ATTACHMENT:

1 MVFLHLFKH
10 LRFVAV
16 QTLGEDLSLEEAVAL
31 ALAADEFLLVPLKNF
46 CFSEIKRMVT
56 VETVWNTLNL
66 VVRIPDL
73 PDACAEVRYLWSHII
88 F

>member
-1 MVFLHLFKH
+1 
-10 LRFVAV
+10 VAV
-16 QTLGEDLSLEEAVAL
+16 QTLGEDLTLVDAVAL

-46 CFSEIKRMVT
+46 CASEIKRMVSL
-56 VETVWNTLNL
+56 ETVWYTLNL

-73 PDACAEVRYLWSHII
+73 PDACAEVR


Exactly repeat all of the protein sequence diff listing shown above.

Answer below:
1 MVFLHLFKH
10 LRFVAV
16 QTLGEDLSLEEAVAL
31 ALAADEFLLVPLKNF
46 CFSEIKRMVT
56 VETVWNTLNL
66 VVRIPDL
73 PDACAEVRYLWSHII
88 F

>member
-1 MVFLHLFKH
+1 
-10 LRFVAV
+10 VAV
-16 QTLGEDLSLEEAVAL
+16 QTLGEDLTLVDAVAL

-46 CFSEIKRMVT
+46 CASEIKRMVSL
-56 VETVWNTLNL
+56 ETVWYTLNL

-73 PDACAEVRYLWSHII
+73 PDACAEVR